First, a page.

Australia’s vicars have been stunned by the decision of the Fair Work Commission to reduce their penalty rates for working on days of the week that aren’t Sunday.
“People think that all we do is stand up in front of the crowd and talk rubbish for an hour and a half on Sundays but I can assure you there’s a lot more to the job than that,” said angry vicar Rev Tony Steeple from St Bruce’s church at Allawah. “We’re kept busy on weekdays, unexpectedly dropping in on parishioners for cups of tea just as they’re right in the middle of doing something really embarrassing and all the other mundane duties of the role.”
“The job only just begins after we finish shaking the hand and giving a surly nod goodbye to the last person to leave the church after Sunday’s service,” said Rev Susan Sandhouse of the Amalgamated Vicars, Ministers and God Botherers Union. “We spend Monday to Friday sweeping up the empty chip wrappers from the floor of the church, keeping ourselves up to date with the latest research into holding cake sales and starching our collars so they look nice and white for the weekend.”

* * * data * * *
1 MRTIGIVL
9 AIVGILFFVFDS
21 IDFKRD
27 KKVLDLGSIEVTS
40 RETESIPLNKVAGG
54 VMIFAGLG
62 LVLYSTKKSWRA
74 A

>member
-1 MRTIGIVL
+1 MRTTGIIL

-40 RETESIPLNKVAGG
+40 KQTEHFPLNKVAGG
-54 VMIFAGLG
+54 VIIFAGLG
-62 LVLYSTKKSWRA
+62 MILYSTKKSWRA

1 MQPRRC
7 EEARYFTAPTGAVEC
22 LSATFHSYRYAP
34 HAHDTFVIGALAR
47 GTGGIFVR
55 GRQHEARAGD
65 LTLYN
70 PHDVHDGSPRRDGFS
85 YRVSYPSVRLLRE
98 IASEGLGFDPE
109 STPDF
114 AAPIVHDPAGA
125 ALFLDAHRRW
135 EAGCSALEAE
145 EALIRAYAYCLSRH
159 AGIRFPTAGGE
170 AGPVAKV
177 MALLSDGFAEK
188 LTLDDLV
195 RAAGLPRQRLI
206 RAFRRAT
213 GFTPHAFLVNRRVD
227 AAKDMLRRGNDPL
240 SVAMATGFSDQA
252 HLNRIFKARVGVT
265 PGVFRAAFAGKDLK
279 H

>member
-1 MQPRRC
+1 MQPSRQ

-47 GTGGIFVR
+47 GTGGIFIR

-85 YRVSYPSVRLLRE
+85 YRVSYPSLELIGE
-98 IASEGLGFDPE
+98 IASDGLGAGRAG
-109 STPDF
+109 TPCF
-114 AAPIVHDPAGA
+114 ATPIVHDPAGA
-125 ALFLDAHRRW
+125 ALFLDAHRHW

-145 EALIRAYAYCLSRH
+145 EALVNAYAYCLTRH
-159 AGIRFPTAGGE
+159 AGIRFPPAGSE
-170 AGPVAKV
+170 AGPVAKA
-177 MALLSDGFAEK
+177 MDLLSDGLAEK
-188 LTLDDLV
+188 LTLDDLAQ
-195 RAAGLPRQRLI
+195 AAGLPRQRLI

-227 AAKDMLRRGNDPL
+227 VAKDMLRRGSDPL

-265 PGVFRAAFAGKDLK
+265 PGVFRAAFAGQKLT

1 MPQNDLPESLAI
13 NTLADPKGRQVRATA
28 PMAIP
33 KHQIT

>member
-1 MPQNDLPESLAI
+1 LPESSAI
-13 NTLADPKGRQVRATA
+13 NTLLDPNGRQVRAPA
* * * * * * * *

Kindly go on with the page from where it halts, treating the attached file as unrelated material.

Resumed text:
However the peak vicar employers bodies such as the Anglican Archdiocese and the Uniting Church of Australia take a differing view and say that the age of entitlement for vicars is over.
“People are just putting less and less money in the collection bowl and we can’t afford to pay premium rates for non Sundays when all the vicar is doing is changing the numbers on the hymn board and making off colour remarks to actresses at parties,” said Clive Gospel, boss of the Wesleyan Central Mission. “Reducing weekday rates will actually allow us to employ more vicars to go out into the community wearing cardigans and catch people dressed up in their bondage gear when they pop around for a cup of tea.”